High force eccentric exercise enhances serum tartrate-resistant acid phosphatase-5b and osteocalcin

Y. Tsuchiya, K. Sakuraba, Eisuke Ochi

Research output: Contribution to journalArticle

15 Citations (Scopus)

Abstract

We investigated the effects of eccentric contractions (ECs) on bone metabolism markers and the relationship between bone metabolism and skeletal muscle related protein. Seventeen young untrained men were divided into two groups and performed either 60 or 30 maximal ECs. We measured serum levels of osteocalcin (OC), bone alkaline phosphatase, cross-linked N-telopeptide of type I collagen (NTx), and tartrate-resistant acid phosphatase 5b (TRACP-5b), growth hormone (GH), and insulin-like growth factor-1 (IGF-1). Blood samples were collected for up to five days after ECs. OC with 60 ECs were significantly higher than with 30 ECs (2 hours; p<0.05, day 1 and day 5; p<0.01). TRACP-5b with 60 ECs were significantly higher than with 30 ECs (day 3 and day 5; p<0.001). IGF-1 and OC were significantly positively correlated with 60 ECs (2 hours, day 1, and day 5; p<0.05). There were also significant positive correlations between IGF-1 and NTx with 60 ECs (2 hours, p<0.01; day 1, p<0.05). We found that one bout of severe ECs caused increases in OC and TRACP-5b, which promote increased bone metabolism. Our results suggest that contraction-induced IGF-1 may activate OC and NTx in acute response.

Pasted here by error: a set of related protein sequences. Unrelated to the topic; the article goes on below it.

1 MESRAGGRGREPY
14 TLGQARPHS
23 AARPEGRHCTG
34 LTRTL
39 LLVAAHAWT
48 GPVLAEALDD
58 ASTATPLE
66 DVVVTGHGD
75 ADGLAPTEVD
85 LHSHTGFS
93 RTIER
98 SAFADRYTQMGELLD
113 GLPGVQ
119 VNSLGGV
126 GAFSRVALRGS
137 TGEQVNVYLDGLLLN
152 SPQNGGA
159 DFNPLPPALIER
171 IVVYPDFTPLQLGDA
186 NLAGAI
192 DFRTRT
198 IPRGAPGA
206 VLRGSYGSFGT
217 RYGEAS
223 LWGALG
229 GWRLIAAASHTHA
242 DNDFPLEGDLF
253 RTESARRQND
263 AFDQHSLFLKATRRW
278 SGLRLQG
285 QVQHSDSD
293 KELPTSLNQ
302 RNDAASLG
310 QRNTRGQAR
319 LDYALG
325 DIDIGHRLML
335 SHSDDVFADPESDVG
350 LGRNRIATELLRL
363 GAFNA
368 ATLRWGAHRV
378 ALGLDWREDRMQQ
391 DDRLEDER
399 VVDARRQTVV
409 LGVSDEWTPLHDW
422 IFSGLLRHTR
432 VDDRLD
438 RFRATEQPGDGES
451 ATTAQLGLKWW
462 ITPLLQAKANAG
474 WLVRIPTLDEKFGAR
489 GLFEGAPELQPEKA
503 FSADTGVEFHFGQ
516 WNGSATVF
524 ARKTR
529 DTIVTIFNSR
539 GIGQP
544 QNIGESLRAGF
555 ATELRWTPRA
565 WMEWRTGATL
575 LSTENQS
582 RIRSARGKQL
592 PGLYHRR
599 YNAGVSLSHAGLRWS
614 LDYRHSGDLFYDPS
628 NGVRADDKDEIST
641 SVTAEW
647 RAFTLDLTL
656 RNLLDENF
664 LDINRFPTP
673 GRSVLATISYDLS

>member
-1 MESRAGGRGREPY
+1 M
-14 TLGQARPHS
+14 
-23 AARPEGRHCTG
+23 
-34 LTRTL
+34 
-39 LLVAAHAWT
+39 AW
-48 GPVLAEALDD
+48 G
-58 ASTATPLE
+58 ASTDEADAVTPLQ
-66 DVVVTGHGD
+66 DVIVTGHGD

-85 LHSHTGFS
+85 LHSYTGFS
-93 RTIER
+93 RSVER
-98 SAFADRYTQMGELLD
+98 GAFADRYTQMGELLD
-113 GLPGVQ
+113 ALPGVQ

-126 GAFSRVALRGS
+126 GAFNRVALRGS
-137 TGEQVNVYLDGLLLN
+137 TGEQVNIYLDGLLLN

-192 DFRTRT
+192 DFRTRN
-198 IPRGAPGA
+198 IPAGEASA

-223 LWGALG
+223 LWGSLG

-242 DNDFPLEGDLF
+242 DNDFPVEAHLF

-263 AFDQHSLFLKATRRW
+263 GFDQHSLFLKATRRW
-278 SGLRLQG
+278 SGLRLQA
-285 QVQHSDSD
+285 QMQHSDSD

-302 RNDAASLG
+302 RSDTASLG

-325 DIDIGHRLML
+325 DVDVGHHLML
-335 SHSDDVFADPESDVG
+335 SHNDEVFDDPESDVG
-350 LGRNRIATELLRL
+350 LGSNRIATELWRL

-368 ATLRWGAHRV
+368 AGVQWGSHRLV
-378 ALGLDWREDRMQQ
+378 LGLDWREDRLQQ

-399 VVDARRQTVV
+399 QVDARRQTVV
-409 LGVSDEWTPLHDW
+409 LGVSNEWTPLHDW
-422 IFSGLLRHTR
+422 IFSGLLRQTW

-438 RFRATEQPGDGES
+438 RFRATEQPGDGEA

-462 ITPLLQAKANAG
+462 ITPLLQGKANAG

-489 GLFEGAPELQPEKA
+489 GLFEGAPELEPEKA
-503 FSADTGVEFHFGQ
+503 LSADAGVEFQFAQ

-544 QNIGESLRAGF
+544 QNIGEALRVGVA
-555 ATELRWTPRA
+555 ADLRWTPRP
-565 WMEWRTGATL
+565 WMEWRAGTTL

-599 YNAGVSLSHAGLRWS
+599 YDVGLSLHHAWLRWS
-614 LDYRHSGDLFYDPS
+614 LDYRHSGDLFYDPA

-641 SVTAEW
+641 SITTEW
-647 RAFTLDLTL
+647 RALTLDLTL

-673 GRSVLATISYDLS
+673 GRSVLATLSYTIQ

Original languageEnglish
Pages (from-to)50-57
Number of pages8
JournalJournal of Musculoskeletal Neuronal Interactions
Volume14
Issue number1
Publication statusPublished - Mar 2014

Keywords

  • Bone metabolism
  • IGF-1
  • Lengthening contractions
  • Muscle Injury
  • Myokine

ASJC Scopus subject areas

  • Endocrinology, Diabetes and Metabolism
  • Physiology
  • Orthopedics and Sports Medicine

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